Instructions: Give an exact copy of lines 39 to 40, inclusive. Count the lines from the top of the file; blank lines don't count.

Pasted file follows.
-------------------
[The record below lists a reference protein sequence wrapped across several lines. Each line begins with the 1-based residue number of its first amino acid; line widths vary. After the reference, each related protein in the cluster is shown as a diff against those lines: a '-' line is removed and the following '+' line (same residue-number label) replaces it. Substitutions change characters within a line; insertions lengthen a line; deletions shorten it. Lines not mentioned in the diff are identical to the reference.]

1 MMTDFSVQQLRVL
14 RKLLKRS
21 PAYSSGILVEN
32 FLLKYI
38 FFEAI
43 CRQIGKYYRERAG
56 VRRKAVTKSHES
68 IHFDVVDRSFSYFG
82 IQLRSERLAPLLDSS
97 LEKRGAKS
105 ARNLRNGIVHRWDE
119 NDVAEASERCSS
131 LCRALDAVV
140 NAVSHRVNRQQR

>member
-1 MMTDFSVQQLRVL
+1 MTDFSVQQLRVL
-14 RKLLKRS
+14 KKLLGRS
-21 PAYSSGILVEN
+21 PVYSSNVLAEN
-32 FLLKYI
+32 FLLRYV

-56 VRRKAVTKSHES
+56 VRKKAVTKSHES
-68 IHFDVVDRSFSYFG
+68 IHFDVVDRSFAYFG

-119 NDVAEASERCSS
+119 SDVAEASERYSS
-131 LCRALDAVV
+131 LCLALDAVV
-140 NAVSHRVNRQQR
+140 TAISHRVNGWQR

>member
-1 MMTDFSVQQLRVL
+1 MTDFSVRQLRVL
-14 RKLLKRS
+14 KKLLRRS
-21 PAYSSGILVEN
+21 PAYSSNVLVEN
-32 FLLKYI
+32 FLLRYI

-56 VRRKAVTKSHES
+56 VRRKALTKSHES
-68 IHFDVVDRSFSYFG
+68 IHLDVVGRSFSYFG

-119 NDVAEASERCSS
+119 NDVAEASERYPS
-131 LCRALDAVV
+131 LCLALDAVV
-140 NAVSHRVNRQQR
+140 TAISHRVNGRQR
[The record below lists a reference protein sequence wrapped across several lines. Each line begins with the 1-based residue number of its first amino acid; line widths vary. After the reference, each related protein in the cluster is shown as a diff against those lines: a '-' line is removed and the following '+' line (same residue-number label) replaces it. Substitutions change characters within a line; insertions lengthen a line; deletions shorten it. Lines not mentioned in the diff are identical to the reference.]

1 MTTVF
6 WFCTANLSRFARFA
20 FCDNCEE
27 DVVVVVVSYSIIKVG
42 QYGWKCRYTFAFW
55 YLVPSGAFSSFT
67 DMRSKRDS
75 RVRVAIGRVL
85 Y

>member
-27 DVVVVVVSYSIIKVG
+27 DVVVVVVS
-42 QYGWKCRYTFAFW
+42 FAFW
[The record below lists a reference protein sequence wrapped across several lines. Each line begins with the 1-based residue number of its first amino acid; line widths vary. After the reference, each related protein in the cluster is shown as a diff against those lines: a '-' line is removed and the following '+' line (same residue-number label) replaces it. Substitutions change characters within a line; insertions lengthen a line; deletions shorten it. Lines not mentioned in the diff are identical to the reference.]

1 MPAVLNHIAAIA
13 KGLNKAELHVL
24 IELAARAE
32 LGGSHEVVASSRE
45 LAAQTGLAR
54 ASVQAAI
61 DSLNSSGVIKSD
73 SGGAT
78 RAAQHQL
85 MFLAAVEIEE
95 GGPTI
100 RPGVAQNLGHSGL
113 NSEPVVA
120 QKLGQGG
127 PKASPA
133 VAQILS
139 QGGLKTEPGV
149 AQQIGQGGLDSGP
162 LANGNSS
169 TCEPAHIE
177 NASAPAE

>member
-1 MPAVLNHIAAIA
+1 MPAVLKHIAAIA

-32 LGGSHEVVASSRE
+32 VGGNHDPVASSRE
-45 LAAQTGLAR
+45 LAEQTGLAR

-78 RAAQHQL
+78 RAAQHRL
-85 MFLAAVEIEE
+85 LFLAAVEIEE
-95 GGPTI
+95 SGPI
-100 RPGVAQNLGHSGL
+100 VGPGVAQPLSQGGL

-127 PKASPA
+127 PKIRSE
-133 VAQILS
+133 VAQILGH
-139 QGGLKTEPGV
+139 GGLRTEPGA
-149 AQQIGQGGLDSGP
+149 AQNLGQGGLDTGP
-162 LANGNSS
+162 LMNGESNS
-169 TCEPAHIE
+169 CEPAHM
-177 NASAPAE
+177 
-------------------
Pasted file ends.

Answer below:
+14 KKLLRRS
-21 PAYSSGILVEN